Read more →
  • Blogs Features Earth Day 2016: Israel Shines in Water Technology, Recycling, Renewable Energy

    Earth Day 2016: Israel Shines in Water Technology, Recycling, Renewable Energy

    JNS.org – On Friday, April 22, 196 nations across the world mark Earth Day, the annual day dedicated to environmental protection that was enacted in 1970. Not to be forgotten on this day is Israel, which is known as the “start-up nation” for its disproportionate amount of technological innovation, including in the area of protecting the environment. For Earth Day 2016, JNS.org presents a sampling of the Jewish state’s internal achievements and global contributions in the environmental realm. Water conservation Israeli […]

    Read more →
  • Arts and Culture World New Documentary Explores Holocaust Humor, Role That Laughter Played in Death Camps

    New Documentary Explores Holocaust Humor, Role That Laughter Played in Death Camps

    Holocaust humor and the role that laughter played in the lives of Jews during World War II are the focus of a documentary that made its world premiere on Monday at the Tribeca Film Festival in New York City. In The Last Laugh, first- and second-generation survivors, as well as famous Jewish and non-Jewish comedians, discuss their thoughts on when joking about the death camps is appropriate or taboo. “Nazi humor, that’s OK. Holocaust humor, no,” Jewish comedic giant, actor and filmmaker Mel Brooks says in the film. “Anything I […]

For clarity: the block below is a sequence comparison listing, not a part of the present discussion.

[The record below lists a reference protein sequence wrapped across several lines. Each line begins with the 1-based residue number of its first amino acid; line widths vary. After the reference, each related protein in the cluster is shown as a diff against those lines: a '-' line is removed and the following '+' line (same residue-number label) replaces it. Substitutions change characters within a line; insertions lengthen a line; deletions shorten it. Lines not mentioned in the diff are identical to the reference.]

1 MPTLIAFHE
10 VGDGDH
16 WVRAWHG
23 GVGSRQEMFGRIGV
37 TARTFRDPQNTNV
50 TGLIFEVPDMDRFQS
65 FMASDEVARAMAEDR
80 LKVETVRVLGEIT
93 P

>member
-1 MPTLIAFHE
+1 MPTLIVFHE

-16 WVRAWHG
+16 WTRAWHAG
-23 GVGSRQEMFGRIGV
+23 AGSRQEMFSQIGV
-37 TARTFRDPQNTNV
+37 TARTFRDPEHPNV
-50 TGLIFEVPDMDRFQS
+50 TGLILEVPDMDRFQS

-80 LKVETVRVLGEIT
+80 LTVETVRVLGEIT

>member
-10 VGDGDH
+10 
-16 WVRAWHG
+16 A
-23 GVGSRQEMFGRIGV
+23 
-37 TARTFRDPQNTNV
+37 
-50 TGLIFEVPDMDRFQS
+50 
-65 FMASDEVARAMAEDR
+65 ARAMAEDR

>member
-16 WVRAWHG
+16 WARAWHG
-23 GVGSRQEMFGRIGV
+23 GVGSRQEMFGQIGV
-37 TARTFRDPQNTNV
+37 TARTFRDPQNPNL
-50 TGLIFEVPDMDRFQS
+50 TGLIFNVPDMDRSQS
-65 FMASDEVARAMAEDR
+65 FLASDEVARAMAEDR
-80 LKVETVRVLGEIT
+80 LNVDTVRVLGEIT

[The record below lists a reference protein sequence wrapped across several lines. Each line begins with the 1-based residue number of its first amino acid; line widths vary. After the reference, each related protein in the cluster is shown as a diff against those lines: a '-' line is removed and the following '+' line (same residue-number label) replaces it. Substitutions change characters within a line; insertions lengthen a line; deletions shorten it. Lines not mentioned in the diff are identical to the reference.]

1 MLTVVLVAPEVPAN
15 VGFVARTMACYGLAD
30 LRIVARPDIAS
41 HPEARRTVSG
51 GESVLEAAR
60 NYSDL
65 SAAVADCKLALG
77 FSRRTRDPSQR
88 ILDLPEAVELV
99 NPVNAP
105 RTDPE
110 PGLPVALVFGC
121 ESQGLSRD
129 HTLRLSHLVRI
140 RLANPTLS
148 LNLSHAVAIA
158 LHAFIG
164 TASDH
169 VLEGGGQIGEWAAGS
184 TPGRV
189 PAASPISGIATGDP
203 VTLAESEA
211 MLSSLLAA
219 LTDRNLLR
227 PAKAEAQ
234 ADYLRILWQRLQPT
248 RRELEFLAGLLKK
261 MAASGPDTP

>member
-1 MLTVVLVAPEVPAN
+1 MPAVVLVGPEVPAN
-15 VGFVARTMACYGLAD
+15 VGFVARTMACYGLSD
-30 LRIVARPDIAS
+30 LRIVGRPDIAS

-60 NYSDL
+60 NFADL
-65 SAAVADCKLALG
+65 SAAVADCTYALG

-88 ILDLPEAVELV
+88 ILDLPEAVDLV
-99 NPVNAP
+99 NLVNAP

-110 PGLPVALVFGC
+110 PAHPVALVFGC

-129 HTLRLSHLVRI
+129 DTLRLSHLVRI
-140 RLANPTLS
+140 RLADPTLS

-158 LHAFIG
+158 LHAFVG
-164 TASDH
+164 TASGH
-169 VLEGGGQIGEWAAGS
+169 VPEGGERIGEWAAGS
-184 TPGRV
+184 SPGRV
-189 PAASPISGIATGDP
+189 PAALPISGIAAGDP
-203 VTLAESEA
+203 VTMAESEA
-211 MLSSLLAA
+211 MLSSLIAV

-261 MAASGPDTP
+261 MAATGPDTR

Read more →
  • Arts and Culture Blogs Tragedy Culminates in ‘Celebration,’ Says Israeli Author Who Lost Son to Terror

    Tragedy Culminates in ‘Celebration,’ Says Israeli Author Who Lost Son to Terror

    JNS.org – Sherri Mandell’s life was devastated on May 8, 2001, when her 13-year-old son Koby was murdered by terrorists on the outskirts of the Israeli Jewish community of Tekoa. Yet Mandell not only shares the story of her loss, but also celebrates the lessons she has learned from tragedy. Indeed, “celebrate” is this Israeli-American author’s word choice. Her second book, The Road to Resilience: From Chaos to Celebration (Toby Press), came out earlier this year. The lesson: in every celebration, there is […]

    Read more →